Haiti on Thursday prepared to bury its slain president under tight security, just over two weeks after his assassination further rattled a country mired in poverty, corruption, and political instability.

Jovenel Moise, who was 53 when he was shot dead in his home in the early hours of July 7, will be interred Friday in Cap-Haitien, the main city in his native northern region.

The city was calm Thursday but a day earlier, clashes broke out when police chief, Leon Charles, visited.

He was booed and heckled while inspecting security arrangements for the funeral.

Local residents blamed the police chief for not protecting Moise, whose wife Martine was seriously wounded in the gun attack, seemingly carried out by a group of mainly Colombian retired soldiers, with no injuries to the presidential guard.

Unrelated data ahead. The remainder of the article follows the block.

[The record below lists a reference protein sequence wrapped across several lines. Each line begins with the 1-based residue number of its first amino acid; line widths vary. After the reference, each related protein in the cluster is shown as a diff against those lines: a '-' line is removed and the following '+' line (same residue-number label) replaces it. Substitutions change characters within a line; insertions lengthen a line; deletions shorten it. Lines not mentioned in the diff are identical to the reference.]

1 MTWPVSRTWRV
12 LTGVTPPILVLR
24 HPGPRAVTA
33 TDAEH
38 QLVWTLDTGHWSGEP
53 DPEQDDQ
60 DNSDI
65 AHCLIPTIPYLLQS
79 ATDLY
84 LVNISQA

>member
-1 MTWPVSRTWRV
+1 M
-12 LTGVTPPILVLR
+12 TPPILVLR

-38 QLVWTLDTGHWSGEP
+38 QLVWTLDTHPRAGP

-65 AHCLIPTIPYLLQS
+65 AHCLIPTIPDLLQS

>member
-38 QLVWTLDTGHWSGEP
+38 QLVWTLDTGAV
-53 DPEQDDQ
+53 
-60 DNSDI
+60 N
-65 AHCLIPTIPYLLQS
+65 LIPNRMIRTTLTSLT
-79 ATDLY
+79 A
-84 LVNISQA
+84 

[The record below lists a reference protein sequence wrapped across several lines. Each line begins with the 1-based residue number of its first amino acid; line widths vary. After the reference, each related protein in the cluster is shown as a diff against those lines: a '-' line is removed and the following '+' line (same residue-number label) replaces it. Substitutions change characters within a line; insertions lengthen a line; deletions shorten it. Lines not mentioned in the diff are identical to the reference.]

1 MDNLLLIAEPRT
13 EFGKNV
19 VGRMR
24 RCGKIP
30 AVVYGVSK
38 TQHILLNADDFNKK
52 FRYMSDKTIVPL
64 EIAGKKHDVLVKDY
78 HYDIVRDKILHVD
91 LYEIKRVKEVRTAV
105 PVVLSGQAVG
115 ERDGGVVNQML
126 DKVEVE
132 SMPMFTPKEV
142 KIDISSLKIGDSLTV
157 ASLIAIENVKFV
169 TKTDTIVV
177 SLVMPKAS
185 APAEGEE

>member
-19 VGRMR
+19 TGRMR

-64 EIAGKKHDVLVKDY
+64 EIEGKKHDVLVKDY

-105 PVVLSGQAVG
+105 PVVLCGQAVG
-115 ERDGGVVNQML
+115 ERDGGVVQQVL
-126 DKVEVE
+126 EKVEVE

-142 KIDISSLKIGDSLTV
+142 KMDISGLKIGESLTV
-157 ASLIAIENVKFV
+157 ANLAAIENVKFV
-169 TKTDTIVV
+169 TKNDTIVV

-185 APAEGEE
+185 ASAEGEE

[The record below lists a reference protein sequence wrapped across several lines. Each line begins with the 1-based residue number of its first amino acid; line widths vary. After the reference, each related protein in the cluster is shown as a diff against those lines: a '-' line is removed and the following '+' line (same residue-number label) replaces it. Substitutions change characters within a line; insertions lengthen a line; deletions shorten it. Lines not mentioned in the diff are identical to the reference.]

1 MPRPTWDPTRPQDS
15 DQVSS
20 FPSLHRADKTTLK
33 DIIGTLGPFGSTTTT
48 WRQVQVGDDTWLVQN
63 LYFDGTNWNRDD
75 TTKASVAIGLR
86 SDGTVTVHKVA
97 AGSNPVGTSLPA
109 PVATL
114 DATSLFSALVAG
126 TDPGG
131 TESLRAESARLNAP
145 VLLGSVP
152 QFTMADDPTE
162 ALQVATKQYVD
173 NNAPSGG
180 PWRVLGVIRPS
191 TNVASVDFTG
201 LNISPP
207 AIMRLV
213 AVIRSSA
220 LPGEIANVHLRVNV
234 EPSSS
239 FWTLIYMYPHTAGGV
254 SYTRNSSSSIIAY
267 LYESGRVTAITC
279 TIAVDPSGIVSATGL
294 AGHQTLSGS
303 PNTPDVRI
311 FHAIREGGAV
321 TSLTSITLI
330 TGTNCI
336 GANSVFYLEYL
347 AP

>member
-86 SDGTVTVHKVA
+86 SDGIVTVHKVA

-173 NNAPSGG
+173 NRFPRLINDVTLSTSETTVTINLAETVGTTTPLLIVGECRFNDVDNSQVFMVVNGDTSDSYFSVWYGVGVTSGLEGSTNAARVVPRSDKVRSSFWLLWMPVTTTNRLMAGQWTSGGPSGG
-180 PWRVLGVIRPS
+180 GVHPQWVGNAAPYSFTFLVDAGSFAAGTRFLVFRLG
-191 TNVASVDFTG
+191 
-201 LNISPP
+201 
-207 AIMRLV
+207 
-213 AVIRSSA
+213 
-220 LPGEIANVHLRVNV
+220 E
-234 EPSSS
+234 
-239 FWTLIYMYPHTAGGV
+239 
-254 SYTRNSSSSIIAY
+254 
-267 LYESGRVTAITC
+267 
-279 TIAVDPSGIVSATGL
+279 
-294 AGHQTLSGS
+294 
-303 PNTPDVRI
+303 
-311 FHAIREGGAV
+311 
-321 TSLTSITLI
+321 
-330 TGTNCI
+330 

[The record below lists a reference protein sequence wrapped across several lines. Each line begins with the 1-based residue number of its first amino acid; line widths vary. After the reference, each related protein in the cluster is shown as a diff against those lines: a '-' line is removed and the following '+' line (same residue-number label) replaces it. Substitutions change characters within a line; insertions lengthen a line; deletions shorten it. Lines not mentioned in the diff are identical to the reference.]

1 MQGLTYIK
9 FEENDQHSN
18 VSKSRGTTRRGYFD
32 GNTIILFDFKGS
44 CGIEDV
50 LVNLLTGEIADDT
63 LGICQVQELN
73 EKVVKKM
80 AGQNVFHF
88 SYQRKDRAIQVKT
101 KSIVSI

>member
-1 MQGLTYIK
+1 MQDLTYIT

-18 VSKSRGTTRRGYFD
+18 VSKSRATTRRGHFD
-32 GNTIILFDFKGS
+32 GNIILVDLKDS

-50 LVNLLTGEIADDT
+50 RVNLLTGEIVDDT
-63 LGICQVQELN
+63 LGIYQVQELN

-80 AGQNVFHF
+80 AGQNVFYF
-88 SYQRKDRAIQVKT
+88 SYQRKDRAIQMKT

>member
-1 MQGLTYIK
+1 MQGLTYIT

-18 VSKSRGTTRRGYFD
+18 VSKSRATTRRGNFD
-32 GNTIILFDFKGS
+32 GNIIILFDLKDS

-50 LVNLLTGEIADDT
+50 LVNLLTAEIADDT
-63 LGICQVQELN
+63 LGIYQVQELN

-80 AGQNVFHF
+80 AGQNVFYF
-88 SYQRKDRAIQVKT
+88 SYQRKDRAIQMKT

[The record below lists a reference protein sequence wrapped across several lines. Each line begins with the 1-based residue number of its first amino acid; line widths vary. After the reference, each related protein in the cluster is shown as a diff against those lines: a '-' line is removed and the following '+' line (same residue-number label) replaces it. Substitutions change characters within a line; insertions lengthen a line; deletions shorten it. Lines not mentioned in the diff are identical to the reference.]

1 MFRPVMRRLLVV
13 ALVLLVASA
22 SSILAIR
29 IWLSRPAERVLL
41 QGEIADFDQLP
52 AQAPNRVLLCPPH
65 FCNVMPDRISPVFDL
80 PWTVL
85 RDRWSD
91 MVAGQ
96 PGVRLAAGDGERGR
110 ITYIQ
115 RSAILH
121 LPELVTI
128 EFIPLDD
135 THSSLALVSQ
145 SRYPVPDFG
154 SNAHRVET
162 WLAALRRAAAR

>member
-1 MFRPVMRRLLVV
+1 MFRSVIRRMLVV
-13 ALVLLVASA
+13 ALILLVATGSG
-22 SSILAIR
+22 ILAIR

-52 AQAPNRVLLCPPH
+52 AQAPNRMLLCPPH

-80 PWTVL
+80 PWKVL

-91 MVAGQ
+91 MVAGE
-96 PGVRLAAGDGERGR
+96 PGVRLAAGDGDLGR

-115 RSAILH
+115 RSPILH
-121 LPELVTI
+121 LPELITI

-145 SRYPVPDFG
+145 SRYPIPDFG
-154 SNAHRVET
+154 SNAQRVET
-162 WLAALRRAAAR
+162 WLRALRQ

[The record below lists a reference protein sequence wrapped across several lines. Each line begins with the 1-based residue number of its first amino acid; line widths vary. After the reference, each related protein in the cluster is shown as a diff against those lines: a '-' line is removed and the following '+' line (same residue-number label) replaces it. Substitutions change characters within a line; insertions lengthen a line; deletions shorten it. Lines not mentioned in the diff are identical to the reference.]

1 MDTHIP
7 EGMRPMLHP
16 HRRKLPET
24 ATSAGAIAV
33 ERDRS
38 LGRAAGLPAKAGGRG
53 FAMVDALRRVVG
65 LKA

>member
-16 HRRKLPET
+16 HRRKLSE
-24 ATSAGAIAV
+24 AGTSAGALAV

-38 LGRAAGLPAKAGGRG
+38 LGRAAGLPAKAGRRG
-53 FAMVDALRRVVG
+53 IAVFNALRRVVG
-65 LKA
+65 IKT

So far, more than 20 people have been arrested, most of them Colombians, and police say the plot was organized by Haitians with links outside the country and political ambitions.

But the case remains murky, with many unanswered questions.

His death has rekindled long-standing tensions between the north of Haiti and the west, which in part stems from historic racial divisions between northern blacks who are descendants of slaves and lighter-skinned Haitians of mixed race living in the south and west.

Some residents have even set up barricades on roads leading to Cap-Haitien to keep people from the capital Port-au-Prince from attending the funeral.

“We are going to do everything we can to honor him the way he deserves, in line with his importance for our city,” said Cap-Haitien Mayor Yvrose Pierre.

(Visited 7 times, 7 visits today)


Subscribe to our Youtube Channel :

Follow Us on Instagram